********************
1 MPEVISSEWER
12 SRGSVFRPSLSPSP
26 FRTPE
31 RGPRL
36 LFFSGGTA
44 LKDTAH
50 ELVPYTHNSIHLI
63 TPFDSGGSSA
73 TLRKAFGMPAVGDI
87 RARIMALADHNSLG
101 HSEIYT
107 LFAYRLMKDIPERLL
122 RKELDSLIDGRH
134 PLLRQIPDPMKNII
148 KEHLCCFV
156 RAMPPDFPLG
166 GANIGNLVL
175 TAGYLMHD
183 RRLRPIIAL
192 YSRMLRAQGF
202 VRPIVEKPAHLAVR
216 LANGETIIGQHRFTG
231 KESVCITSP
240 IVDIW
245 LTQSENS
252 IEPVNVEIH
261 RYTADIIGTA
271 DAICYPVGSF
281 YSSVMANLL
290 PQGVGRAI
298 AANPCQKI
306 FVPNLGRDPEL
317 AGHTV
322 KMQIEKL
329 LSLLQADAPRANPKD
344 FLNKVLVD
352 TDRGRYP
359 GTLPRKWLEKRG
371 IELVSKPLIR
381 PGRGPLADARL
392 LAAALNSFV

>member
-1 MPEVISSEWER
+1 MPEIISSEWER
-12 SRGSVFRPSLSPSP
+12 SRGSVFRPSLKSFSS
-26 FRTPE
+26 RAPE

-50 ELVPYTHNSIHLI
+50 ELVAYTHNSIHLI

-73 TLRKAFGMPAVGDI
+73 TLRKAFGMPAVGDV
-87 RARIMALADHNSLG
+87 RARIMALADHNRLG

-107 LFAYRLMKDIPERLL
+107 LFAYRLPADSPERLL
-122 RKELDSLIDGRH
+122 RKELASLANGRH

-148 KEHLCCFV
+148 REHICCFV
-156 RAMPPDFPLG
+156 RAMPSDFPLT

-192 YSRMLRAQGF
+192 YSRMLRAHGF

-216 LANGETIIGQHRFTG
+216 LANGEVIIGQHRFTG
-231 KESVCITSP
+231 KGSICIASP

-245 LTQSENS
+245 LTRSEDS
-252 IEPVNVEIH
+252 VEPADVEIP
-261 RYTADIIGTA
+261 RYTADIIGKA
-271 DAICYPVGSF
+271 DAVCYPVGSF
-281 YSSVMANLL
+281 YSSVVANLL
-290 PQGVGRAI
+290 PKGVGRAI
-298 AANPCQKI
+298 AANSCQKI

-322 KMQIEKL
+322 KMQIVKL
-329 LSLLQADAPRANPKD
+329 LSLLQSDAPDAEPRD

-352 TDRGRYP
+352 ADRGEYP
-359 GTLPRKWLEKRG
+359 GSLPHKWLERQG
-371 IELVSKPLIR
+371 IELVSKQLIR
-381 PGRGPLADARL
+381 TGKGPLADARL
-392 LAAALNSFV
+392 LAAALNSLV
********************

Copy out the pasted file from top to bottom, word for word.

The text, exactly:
1 MPEVISSEWER
12 SRGSVFRPSLSPSP
26 FRTPE
31 RGPRL
36 LFFSGGTA
44 LKDTAH
50 ELVPYTHNSIHLI
63 TPFDSGGSSA
73 TLRKAFGMPAVGDI
87 RARIMALADHNSLG
101 HSEIYT
107 LFAYRLMKDIPERLL
122 RKELDSLIDGRH
134 PLLRQIPDPMKNII
148 KEHLCCFV
156 RAMPPDFPLG
166 GANIGNLVL
175 TAGYLMHD
183 RRLRPIIAL
192 YSRMLRAQGF
202 VRPIVEKPAHLAVR
216 LANGETIIGQHRFTG
231 KESVCITSP
240 IVDIW
245 LTQSENS
252 IEPVNVEIH
261 RYTADIIGTA
271 DAICYPVGSF
281 YSSVMANLL
290 PQGVGRAI
298 AANPCQKI
306 FVPNLGRDPEL
317 AGHTV
322 KMQIEKL
329 LSLLQADAPRANPKD
344 FLNKVLVD
352 TDRGRYP
359 GTLPRKWLEKRG
371 IELVSKPLIR
381 PGRGPLADARL
392 LAAALNSFV

>member
-1 MPEVISSEWER
+1 MPEIISSEWER
-12 SRGSVFRPSLSPSP
+12 SRGSVFRPSLKSFSS
-26 FRTPE
+26 RAPE

-50 ELVPYTHNSIHLI
+50 ELVAYTHNSIHLI

-73 TLRKAFGMPAVGDI
+73 TLRKAFGMPAVGDV
-87 RARIMALADHNSLG
+87 RARIMALADHNRLG

-107 LFAYRLMKDIPERLL
+107 LFAYRLPADSPERLL
-122 RKELDSLIDGRH
+122 RKELASLANGRH

-148 KEHLCCFV
+148 REHICCFV
-156 RAMPPDFPLG
+156 RAMPSDFPLT

-192 YSRMLRAQGF
+192 YSRMLRAHGF

-216 LANGETIIGQHRFTG
+216 LANGEVIIGQHRFTG
-231 KESVCITSP
+231 KGSICIASP

-245 LTQSENS
+245 LTRSEDS
-252 IEPVNVEIH
+252 VEPADVEIP
-261 RYTADIIGTA
+261 RYTADIIGKA
-271 DAICYPVGSF
+271 DAVCYPVGSF
-281 YSSVMANLL
+281 YSSVVANLL
-290 PQGVGRAI
+290 PKGVGRAI
-298 AANPCQKI
+298 AANSCQKI

-322 KMQIEKL
+322 KMQIVKL
-329 LSLLQADAPRANPKD
+329 LSLLQSDAPDAEPRD

-352 TDRGRYP
+352 ADRGEYP
-359 GTLPRKWLEKRG
+359 GSLPHKWLERQG
-371 IELVSKPLIR
+371 IELVSKQLIR
-381 PGRGPLADARL
+381 TGKGPLADARL
-392 LAAALNSFV
+392 LAAALNSLV